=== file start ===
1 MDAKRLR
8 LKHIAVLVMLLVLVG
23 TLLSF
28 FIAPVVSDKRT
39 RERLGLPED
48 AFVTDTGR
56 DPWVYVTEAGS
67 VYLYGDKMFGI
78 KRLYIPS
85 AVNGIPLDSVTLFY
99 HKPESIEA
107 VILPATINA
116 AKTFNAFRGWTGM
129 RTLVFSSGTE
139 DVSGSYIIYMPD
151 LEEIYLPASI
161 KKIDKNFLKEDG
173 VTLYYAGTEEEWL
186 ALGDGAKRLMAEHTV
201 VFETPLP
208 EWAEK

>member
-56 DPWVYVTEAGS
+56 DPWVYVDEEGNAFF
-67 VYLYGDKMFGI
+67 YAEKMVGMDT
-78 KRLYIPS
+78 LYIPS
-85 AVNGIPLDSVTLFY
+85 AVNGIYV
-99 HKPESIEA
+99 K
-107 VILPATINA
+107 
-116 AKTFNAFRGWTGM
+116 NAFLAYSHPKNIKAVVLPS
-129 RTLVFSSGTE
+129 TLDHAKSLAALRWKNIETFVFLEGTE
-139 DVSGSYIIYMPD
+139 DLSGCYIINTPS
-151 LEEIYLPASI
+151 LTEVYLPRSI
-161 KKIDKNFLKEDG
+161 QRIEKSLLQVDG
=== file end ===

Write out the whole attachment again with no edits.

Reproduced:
1 MDAKRLR
8 LKHIAVLVMLLVLVG
23 TLLSF
28 FIAPVVSDKRT
39 RERLGLPED
48 AFVTDTGR
56 DPWVYVTEAGS
67 VYLYGDKMFGI
78 KRLYIPS
85 AVNGIPLDSVTLFY
99 HKPESIEA
107 VILPATINA
116 AKTFNAFRGWTGM
129 RTLVFSSGTE
139 DVSGSYIIYMPD
151 LEEIYLPASI
161 KKIDKNFLKEDG
173 VTLYYAGTEEEWL
186 ALGDGAKRLMAEHTV
201 VFETPLP
208 EWAEK

>member
-56 DPWVYVTEAGS
+56 DPWVYVDEEGNAFF
-67 VYLYGDKMFGI
+67 YAEKMVGMDT
-78 KRLYIPS
+78 LYIPS
-85 AVNGIPLDSVTLFY
+85 AVNGIYV
-99 HKPESIEA
+99 K
-107 VILPATINA
+107 
-116 AKTFNAFRGWTGM
+116 NAFLAYSHPKNIKAVVLPS
-129 RTLVFSSGTE
+129 TLDHAKSLAALRWKNIETFVFLEGTE
-139 DVSGSYIIYMPD
+139 DLSGCYIINTPS
-151 LEEIYLPASI
+151 LTEVYLPRSI
-161 KKIDKNFLKEDG
+161 QRIEKSLLQVDG